Top Historic Sights in Budva, Montenegro

Explore the historic highlights of Budva

Church of Santa Maria in Punta

Santa Maria in Punta is one of the oldest pre-Romanic churches in the Montenegro coastal region. According to the preserved written record, this church was established by the Benedictines in 840 AD as their cloister and this was later taken over by the Franciscans. The oldest school in Budva was located in this Monastery. A large number of old tombs have been found in the church. For a period of time, it was the home to a ...
Founded: 840 AD | Location: Budva, Montenegro

Budva City Museum

The museum in Budva Old Town, located in an early 19th century building, has a permanent exhibition of its archaeological and ethnographic collections, while the ground floor of the museum boasts a lapidarium featuring valuable stone exhibits. The archaeological collection includes the many objects discovered during archaeological excavations in Budva (Hellenic gold, different types of vases, jewellery, ornaments, tools, ...
Founded: 19th century | Location: Budva, Montenegro

St. John's Church

St. John"s Church is one of the oldest churches in the Montenegro coastal region, which was built, according to oral tradition, in the 7th century. It was a Cathedral until 1828, when the Diocese of Budva was abolished. The Cathedral was damaged in the earthquake of 1667, after which it was reconstructed on several occasions, while its high tower, which dominates the town, was erected in 1867. Next to the church, the ...
Founded: 7th century | Location: Budva, Montenegro

Budva Roman Baths

Underneath the plateau that borders Budva and in front of the church of Saint John (believed to be originally built in the 7th century), we find the Roman public baths (called terme) hidden from view. Archaeologists who have studied Old Town Budva date these Roman public baths to the 3rd and 4th centuries AD.
Founded: 200-300 AD | Location: Budva, Montenegro

Budva Citadel

The entire town of Budva is encircled with defensive stone walls. The fortifications of Budva are typical of the Medieval walled cities of the Adriatic, complete with towers, embrasures, fortified city gates and a citadel. The Old Town of Budva is situated on a rocky peninsula, on the southern end of Budva field. Archaeological evidence suggests that Illyrian settlement was formed on the site of the Old Town before Greek ...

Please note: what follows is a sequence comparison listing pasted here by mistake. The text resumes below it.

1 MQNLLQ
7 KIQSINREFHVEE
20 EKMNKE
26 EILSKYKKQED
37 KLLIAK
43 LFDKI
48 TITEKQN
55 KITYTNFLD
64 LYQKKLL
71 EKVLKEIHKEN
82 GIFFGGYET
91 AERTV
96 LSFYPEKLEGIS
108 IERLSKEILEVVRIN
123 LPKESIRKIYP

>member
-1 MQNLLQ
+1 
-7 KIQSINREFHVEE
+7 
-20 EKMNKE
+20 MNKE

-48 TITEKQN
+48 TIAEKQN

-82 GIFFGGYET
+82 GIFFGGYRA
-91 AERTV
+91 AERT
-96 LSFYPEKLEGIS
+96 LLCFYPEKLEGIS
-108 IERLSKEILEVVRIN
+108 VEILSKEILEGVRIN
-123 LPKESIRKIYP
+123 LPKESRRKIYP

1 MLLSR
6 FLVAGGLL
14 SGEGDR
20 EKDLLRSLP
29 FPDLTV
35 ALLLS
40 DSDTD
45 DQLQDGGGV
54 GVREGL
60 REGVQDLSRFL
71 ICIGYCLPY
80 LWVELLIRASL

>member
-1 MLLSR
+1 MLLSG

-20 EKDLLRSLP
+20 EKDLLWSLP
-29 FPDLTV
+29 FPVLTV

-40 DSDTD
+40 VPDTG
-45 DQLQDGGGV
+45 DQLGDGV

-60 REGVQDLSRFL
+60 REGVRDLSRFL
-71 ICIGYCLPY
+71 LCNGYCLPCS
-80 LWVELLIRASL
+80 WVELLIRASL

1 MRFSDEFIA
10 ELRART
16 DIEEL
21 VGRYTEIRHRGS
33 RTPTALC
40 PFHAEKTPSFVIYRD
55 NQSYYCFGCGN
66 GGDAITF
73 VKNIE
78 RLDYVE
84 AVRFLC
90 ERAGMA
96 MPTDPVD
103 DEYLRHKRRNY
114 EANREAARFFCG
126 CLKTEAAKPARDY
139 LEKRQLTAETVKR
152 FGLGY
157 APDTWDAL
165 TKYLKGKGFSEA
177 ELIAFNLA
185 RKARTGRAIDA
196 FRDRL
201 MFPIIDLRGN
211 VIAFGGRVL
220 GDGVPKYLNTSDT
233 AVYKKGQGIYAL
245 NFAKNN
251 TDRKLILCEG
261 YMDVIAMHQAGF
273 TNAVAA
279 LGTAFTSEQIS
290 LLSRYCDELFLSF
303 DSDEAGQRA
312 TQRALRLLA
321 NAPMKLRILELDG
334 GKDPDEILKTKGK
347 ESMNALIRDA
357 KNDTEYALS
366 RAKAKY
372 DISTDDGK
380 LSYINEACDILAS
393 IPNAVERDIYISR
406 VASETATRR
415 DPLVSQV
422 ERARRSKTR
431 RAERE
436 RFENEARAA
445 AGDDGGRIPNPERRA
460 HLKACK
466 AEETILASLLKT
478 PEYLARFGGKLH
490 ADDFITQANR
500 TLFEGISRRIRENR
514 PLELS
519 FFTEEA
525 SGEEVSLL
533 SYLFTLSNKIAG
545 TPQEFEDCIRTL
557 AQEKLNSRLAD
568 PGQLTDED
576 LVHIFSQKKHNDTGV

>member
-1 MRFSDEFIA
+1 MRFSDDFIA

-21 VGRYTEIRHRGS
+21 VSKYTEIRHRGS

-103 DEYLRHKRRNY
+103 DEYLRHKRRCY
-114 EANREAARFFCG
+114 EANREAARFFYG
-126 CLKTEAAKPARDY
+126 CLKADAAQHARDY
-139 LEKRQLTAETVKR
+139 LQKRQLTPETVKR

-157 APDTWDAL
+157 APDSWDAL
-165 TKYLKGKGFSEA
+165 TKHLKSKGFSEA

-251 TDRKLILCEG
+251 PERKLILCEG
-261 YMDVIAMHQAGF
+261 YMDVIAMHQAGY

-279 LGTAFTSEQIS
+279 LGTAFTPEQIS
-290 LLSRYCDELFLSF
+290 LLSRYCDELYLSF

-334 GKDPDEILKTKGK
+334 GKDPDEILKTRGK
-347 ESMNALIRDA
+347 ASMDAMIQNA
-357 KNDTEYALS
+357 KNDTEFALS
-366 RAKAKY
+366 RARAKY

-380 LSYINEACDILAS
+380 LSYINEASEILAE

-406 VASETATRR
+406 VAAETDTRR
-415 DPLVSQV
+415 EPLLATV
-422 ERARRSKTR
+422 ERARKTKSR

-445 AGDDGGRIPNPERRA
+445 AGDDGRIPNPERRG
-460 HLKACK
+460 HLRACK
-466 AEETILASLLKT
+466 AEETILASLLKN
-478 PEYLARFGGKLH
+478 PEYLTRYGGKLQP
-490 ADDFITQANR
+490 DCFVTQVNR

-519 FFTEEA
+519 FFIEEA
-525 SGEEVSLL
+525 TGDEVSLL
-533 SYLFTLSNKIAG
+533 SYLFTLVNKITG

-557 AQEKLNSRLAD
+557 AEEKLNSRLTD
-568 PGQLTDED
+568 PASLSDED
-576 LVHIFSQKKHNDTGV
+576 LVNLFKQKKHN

Founded: 15th century | Location: Budva, Montenegro

Budva Necropolis

During the digging of the foundations for the hotel “Avala” between 1936 and 1938, several graves from the Hellenic and Roman periods were discovered, together with a lot of precious materials – especially gold and silver jewellery, different dishes, glassware, ceramics, and weapons. The necropolis has two parts, the older one that belongs to the Hellenic period between the 4th and 1st centuries BC, and the newer o ...
Founded: 300 BC | Location: Budva, Montenegro

Sveti Stefan

Sveti Stefan is a small islet in the central part of Montenegro Adriatic coast line. It was first mentioned in 1442 as a fort near seacoast from which Paštrovići, led by vojvoda Radič repulsed the forces of Stjepan Vukčić Kosača during his offensive in Zeta. According to a legend recounted by Stjepan Mitrov Ljubiša, the town fortification was funded after Paštrovići looted Turkish ships moored in front of Jaz d ...
Founded: 15th century | Location: Budva, Montenegro

Rezevici Monastery

Reževići Monastery is a medieval Serbian Orthodox monastery located in Katun Reževići village between Budva and Petrovac. The monastery has two churches. According to another legend, Stefan the First-Crowned, the first king of Serbia, drank wine from this wine vessel during his visit to his cousin, Venetian Doge Dandolo. Later, in 1223 or 1226, he allegedly built "The Church of the Dormition of the Mother of God ...
Founded: 1223-1226 | Location: Budva, Montenegro

Fort Kosmac

Fort Kosmač was the southernmost fortress in the Austro-Hungarian Empire, guarding the southern extremity of the border between the empire and Montenegro. It is situated near Brajići village, on a hilltop overlooking the road between Budva on the coast and Cetinje, the Montenegrin capital at the time. Constructed in the 1840s, it was attacked during an 1869 rebellion and was garrisoned by Austrian troops until the fall ...
Founded: 1840s | Location: Budva, Montenegro